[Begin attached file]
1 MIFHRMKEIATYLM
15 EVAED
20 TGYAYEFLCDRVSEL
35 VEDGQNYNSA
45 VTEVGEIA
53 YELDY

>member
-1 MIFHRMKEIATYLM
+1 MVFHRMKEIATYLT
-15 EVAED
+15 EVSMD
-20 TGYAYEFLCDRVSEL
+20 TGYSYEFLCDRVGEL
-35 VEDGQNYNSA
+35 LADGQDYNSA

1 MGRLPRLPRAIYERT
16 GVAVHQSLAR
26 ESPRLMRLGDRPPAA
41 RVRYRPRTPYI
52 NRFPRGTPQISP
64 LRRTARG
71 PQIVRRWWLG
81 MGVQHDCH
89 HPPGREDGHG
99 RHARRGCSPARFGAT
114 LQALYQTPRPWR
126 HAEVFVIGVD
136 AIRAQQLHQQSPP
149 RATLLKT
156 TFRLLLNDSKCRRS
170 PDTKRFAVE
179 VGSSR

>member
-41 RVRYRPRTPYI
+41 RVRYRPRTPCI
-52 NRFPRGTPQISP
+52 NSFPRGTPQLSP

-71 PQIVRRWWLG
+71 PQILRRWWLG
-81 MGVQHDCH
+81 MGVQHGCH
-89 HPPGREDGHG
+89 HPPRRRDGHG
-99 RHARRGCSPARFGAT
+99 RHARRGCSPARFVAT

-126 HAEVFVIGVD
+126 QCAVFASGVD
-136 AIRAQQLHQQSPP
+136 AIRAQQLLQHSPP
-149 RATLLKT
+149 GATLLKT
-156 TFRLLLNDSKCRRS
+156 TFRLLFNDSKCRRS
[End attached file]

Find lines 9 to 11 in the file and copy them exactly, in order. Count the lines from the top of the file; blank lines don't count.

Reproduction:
+1 MVFHRMKEIATYLT
-15 EVAED
+15 EVSMD